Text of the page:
Rob Bailey speaks with Gitika Bhardwaj in a two-part interview about how different countries including France, Germany and China approached the latest round of climate negotiations.

Chatham House
Nov 21, 2017 · 7 min read
A visitor walks past an earth mockup displayed at the COP23 United Nations Climate Change Conference in Bonn, Germany. Image: Getty Images.

Some of the world’s biggest coal users — China, the US, Germany and Russia — have not signed up to the Powering Past Coal Alliance. Can we expect some of them to eventually join?

Given the failure this week of Merkel to form a coalition government at home, it would be hard for her to make any policy announcements until she has a government in place because it could undermine her coalition government negotiations, so I think her hands are tied. Germany would be a big win from a European perspective because they still have a lot of coal in the energy mix and also because they are very influential with eastern European member states where coal is still very significant as well.

In terms of China, China’s coal use has gone up a little bit this year in contrast to previous years where it’s been flat-lining and therefore people have been talking about whether coal has now begun to peak in China. This could be a bit of a blip looking at the data, but at the end of the day, China is very cautious and still active in investing in new coal-fire capacity overseas so politically it will be difficult for China to sign up to something like this at the moment but hopefully not impossible. There should certainly be a focus on diplomatic efforts to engage with China on the coal phase-out agenda.

French President, Emmanuel Macron, announced some bold pledges at the talks, most notably pledging to close the funding gap left by the US for the UN’s scientific body, the Intergovernmental Panel on Climate Change. Is this a success for international climate change efforts or was this a bit of political opportunism from the French leader?

All of these announcements are political in one sense or another. In a way, the name of the game is to make sure that leaders — whether its Macron or Xi Jinping — see political benefit and capital in making progressive announcements which are going to be good for the climate and good for humanity.

This is actually what governments and civil society need to be doing as we move towards 2018 when the facilitative dialogue — or the Talanoa dialogue as it is now called in honour of the Fijian presidency of the COP this year — is set to begin, the purpose of which, is to take stock of how countries are progressing towards meeting their collectively agreed long-term goals to decarbonize the global economy and then figure out what options might be available to ‘enhance ambition’ — and that’s the language in the text which is a bit grey because they haven’t said ‘increase ambition’.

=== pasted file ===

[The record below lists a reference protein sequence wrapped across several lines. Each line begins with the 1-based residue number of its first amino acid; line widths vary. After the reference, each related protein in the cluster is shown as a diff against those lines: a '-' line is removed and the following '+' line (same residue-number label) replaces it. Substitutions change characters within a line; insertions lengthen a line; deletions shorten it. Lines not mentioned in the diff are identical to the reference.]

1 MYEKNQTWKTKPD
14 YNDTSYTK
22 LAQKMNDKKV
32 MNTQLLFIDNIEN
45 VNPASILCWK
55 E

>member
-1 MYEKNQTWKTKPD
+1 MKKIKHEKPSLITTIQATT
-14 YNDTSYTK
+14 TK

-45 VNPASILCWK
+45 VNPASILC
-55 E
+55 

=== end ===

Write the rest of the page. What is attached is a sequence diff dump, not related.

What we need to see happening is governments talking to one another and agreeing to increase the ambition of their NDCs in time for the resubmission deadline in 2020. Governments need to get their act together quickly but that’s not going to happen through the negotiators — they don’t have the political remit — it’s going to have to happen at the highest political level. So creating stages for leaders like Macron to create momentum, can make these sorts of commitments he announced, an important part of the process.

Syria announced during the talks that it would be signing up to the Paris Agreement too, following Nicaragua who also signed the accord last month, making the US now the only country intending to no longer be a part of the agreement.

As the Syrian civil war rages on, why has the Assad regime decided to do this and why now? What does this mean for the embattled regime’s relations with the international community as it is still subject to European and US sanctions?

If you’re going to sign up to the agreement then the COP is the best place to do it. It was a symbolic announcement in that it now leaves America as the only country outside of the club.

Strategically, why might Syria have done it? The simple explanation is it’s because of international peer pressure from all of the other countries who have signed up.

The Assad regime might even be thinking that at some point or another they are going to be transitioning out of a horrendous period of civil war to a period of rebuilding and they want to make sure they have the full support of the international donor community and the best way to do that is through signing international agreements.

German Chancellor Angela Merkel’s speech at the COP raised a few eyebrows. The German government has previously been seen as a climate leader but now it looks like the country could miss the goals it pledged in Paris in 2015.

How much has domestic politics affected Merkel’s stance on environmental issues? Could we see Germany fall back from its climate leadership role?